(1) This section applies to an admission:(a) that was made by an accused person who, at the time when the admission was made, was or could reasonably have been suspected by an investigating official of having committed an offence, and(b) that was made in the course of official questioning, and(c) that relates to an indictable offence, other than an indictable offence that can be dealt with summarily without the consent of the accused person.(2) Evidence of an admission to which this section applies is not admissible unless:(a) there is available to the court:(i) a tape recording made by an investigating official of the interview in the course of which the admission was made, or(ii) if the prosecution establishes that there was a reasonable excuse as to why a tape recording referred to in subparagraph (i) could not be made, a tape recording of an interview with the person who made the admission, being an interview about the making and terms of the admission in the course of which the person states that he or she made an admission in those terms, or(b) the prosecution establishes that there was a reasonable excuse as to why a tape recording referred to in paragraph (a) could not be made.(3) The hearsay rule and the opinion rule (within the meaning of the Evidence Act 1995) do not prevent a tape recording from being admitted and used in proceedings before the court as mentioned in subsection (2).(4) In this section:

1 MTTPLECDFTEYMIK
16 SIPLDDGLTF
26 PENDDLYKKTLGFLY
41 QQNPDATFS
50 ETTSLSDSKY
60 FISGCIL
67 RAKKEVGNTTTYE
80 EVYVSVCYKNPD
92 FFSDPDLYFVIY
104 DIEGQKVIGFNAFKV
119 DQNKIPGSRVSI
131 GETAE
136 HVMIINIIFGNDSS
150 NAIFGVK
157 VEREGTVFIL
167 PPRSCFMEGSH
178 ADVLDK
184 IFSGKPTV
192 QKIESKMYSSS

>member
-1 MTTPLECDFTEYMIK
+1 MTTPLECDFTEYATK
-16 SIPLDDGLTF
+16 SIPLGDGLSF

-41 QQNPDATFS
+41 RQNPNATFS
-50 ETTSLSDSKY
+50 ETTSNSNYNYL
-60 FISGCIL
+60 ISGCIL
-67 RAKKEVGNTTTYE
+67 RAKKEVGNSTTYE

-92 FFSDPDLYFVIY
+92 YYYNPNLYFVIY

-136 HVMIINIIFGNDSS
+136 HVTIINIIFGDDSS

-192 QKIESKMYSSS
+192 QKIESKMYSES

investigating official means:(a) a police officer (other than a police officer who is engaged in covert investigations under the orders of a superior), or(b) a person appointed by or under an Act (other than a person who is engaged in covert investigations under the orders of a superior) whose functions include functions in respect of the prevention or investigation of offences prescribed by the regulations.
official questioning means questioning by an investigating official in connection with the investigation of the commission or possible commission of an offence.
reasonable excuse includes:(a) a mechanical failure, or(b) the refusal of a person being questioned to have the questioning electronically recorded, or(c) the lack of availability of recording equipment within a period in which it would be reasonable to detain the person being questioned.
tape recording includes:(a) audio recording, or(b) video recording, or(c) a video recording accompanied by a separately but contemporaneously recorded audio recording.